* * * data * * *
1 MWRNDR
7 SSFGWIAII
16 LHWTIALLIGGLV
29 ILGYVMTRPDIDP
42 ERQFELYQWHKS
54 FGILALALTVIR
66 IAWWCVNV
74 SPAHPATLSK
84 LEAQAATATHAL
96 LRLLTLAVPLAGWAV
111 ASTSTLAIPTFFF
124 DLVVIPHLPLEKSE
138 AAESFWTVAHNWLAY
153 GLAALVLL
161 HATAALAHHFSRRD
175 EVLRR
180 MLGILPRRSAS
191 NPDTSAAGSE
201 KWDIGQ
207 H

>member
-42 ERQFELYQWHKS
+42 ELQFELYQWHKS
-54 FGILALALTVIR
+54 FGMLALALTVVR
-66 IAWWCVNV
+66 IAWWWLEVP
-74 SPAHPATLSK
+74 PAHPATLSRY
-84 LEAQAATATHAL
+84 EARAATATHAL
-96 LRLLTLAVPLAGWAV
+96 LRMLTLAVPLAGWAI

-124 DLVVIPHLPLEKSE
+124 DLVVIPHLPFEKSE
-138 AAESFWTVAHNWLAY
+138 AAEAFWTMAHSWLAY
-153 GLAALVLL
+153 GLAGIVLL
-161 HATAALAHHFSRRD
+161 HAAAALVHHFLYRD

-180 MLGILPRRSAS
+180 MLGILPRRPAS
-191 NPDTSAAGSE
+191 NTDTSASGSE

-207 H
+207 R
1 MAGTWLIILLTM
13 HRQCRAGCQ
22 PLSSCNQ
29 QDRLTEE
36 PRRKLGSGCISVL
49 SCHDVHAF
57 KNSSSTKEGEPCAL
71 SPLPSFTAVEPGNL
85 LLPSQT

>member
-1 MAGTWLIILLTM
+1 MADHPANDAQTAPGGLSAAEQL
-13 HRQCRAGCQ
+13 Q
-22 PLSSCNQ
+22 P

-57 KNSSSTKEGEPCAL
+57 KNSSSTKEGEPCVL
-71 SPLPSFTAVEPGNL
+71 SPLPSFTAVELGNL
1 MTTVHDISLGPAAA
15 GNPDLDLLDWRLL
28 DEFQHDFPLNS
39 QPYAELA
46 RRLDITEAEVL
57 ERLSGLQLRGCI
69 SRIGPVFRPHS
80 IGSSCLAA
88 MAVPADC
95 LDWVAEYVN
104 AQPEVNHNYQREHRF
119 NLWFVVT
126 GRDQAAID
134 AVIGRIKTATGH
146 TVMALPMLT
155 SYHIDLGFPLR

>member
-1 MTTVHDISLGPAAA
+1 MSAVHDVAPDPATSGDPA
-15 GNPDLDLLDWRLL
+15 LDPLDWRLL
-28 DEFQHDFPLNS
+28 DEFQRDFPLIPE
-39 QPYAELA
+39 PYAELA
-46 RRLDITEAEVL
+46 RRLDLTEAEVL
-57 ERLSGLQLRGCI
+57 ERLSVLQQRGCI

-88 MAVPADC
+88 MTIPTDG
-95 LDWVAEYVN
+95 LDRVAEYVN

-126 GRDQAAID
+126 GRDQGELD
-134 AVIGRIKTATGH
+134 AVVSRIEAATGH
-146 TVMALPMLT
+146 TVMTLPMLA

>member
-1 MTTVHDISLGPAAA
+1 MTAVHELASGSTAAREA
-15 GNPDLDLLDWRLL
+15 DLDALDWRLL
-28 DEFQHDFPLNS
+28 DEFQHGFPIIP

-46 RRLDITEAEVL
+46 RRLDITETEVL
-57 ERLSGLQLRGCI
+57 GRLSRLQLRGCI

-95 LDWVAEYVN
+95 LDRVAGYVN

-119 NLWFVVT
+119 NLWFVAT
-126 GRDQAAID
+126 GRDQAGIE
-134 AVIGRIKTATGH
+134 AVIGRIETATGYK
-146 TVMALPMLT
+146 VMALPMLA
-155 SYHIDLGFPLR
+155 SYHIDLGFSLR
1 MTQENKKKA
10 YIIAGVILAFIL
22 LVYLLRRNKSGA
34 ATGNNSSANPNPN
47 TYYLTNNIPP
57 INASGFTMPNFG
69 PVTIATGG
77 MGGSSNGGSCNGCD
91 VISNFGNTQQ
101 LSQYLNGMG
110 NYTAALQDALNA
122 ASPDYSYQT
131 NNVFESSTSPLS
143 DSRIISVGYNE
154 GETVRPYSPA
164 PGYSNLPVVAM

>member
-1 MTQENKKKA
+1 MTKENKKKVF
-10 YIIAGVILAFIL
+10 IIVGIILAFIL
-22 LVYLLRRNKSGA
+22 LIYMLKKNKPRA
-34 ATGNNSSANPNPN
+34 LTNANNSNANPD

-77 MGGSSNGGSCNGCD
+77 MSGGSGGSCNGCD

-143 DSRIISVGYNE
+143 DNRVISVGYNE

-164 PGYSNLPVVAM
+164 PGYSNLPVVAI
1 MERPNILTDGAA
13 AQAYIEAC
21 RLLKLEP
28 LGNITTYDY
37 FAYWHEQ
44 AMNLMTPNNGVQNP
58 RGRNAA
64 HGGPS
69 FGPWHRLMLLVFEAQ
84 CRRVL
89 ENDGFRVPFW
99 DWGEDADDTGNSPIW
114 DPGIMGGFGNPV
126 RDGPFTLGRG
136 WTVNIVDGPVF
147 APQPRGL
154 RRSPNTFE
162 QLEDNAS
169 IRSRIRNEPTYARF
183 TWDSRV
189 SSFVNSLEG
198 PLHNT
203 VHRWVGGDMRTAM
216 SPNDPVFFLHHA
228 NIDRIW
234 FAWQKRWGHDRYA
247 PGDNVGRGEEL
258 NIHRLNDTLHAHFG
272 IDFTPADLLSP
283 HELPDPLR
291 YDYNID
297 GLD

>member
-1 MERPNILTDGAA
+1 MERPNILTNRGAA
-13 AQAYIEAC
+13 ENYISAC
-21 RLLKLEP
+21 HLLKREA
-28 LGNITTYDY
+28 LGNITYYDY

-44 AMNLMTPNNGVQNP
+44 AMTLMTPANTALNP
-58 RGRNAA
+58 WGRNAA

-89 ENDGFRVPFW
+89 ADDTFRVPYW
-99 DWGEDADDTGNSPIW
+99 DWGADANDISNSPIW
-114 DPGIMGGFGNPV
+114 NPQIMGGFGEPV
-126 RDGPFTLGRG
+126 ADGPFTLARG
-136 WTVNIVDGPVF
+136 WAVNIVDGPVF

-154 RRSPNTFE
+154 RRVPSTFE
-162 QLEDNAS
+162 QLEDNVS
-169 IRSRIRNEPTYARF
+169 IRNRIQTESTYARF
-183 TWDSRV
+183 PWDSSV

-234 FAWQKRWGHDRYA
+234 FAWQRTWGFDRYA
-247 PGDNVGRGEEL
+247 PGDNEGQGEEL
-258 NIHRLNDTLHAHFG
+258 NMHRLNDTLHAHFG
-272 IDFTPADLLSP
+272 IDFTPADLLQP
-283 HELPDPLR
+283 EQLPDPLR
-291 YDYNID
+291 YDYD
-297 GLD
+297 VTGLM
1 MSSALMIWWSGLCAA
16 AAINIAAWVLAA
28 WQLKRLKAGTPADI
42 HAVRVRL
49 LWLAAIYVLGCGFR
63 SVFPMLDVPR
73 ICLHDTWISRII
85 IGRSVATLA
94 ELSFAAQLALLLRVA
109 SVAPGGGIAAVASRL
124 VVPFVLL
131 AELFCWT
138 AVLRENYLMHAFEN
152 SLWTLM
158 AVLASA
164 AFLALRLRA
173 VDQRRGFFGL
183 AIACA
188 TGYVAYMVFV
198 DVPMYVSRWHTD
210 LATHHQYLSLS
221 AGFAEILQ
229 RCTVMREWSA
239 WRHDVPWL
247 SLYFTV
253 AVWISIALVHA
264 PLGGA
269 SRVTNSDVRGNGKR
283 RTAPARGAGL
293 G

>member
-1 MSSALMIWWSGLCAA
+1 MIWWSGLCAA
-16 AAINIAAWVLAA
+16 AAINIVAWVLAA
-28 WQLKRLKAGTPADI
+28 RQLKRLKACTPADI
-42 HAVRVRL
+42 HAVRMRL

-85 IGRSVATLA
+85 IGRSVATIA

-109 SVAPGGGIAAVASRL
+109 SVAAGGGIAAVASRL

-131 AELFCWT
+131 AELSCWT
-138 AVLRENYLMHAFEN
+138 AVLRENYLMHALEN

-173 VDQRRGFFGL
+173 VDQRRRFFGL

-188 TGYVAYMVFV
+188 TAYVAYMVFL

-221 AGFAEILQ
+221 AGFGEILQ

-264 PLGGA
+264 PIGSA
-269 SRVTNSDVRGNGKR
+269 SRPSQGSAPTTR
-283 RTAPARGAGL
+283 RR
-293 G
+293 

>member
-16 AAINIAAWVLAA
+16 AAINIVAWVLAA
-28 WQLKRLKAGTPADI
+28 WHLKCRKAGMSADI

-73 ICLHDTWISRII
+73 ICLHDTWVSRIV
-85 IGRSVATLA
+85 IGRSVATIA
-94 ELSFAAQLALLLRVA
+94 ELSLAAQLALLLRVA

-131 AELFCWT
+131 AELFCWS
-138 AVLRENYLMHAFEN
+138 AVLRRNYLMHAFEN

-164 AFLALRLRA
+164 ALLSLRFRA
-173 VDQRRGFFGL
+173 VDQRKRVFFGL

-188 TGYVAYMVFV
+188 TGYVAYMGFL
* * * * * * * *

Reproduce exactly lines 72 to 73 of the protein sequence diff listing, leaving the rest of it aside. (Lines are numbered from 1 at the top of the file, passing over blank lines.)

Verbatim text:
46 RRLDITEAEVL
57 ERLSGLQLRGCI